November 7, 2019
So you want to build an outstanding software product. This means developing the idea, assembling the team and getting it to the kickoff line, and getting some funding to begin with.
Aside from that, you will need to tackle one additional constraint—the “iron triangle,” touching upon three key dimensions in project management: scope, velocity, and cost. Why is the triangle called iron? Because you can’t change one of its aspects without impacting all the others.
The truth is, introducing modifications into either of the three aspects is often very difficult, primarily due to the lack of understanding of the mutual dependencies of project dimensions and conflicting stakeholder interests. You must be prepared to compromise on one or two aspects and make smart trade-offs.
To illustrate the situation—let’s say you’re a manager who wants to move the weight toward one or two of the dimensions, e.g add some new features to the project scope or shorten the delivery timeframe.
Or let’s say that the financial specialist in your company wants to keep the project costs within budget, but the sales team wants to add more features to your product scope and senior management wants the product to be delivered on time above all else.
Are you able to meet all those expectations at the same time? Not really.
So while the iron triangle exists and there’s not much we can do about, it’s important to learn how to harness its limitations. Being unaware of the above mentioned dependencies might eventually put you at risk of making the wrong decisions and adversely impact the development of your project.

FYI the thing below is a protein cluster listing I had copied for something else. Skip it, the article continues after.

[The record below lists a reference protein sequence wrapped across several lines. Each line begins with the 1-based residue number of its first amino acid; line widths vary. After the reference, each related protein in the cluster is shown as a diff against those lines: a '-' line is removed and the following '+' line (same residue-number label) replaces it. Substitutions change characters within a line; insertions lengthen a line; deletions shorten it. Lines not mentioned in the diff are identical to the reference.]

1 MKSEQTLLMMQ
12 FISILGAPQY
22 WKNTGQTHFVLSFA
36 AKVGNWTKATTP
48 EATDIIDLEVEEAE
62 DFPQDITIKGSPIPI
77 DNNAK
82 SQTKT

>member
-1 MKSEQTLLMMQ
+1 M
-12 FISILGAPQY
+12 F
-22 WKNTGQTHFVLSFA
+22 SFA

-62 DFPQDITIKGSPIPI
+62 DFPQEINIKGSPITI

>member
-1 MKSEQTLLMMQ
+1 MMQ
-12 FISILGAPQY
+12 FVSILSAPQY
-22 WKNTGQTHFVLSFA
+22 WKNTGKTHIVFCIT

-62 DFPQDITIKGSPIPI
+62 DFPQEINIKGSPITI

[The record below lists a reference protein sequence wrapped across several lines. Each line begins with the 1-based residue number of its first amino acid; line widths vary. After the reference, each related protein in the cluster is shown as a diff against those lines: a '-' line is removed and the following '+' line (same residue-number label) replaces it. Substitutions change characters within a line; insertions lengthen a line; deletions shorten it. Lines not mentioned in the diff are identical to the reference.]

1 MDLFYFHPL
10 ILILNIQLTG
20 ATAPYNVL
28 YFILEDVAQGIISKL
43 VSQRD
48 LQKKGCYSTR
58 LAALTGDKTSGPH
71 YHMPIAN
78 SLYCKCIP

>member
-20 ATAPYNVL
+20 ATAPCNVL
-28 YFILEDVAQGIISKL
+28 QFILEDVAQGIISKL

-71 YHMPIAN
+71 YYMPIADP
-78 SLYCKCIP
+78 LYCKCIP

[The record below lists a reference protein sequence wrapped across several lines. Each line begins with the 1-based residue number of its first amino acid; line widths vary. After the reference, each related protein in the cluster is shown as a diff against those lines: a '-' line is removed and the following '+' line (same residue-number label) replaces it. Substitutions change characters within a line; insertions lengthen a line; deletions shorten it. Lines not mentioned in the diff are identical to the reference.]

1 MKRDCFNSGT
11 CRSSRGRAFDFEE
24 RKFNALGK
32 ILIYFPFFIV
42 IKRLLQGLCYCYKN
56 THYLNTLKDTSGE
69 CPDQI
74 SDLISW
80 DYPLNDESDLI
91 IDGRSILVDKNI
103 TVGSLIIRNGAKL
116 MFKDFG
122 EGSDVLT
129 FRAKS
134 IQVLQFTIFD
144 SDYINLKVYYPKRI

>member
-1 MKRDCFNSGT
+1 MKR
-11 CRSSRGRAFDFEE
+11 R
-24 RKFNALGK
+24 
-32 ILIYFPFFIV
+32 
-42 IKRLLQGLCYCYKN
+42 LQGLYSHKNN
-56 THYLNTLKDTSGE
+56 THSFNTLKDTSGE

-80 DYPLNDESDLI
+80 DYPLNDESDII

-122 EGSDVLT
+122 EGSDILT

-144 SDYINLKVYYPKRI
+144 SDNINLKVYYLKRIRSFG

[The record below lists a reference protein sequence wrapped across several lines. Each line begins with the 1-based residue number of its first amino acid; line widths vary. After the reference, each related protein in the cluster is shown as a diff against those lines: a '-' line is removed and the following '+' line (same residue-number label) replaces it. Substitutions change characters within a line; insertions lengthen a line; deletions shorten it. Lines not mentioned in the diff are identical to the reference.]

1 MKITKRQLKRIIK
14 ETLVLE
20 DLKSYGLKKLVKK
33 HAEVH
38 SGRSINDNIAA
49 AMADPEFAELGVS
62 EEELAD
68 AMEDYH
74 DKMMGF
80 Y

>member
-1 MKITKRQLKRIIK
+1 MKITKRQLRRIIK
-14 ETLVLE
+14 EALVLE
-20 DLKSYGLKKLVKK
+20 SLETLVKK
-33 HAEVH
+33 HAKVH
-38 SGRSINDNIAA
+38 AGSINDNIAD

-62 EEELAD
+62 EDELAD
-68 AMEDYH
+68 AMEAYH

As you can see, the data clearly supports the notion that smart management of the iron triangle is crucial. So today, we’ll guide you through a handful of potential scenarios and realistic consequences of moving the triangle toward one or two dimensions. Before you scale down your team, expand the project scope or move the deadline, read on to see how doing so may impact your project development.
The concept of the iron triangle is taken directly from the Agile work methodology, used by software development companies worldwide. In Agile, before we even start the project development process, we usually first define project requirements and determine its preliminary scope (a list of work items) at a high level. This gives us the resources needed and the time required (the release date) as our variables.
For many projects, however, the simple model doesn’t cut it and the variables need to be approached differently, either at the beginning of project development or further down the line.
Let’s face it—changes in the development process are inevitable and unexpected nuances appearing down the line is par for the course in this particular case. Knowing that we’ll most likely have to change one of the aspects of the iron triangle, it is vital that we can predict the impact it will have on the other two. I will be exploring these mutual dependencies in more detail below.
In short, scope entails all the work that needs to be done with regard to the product’s functionalities and features to create a working product that complies with the product specification.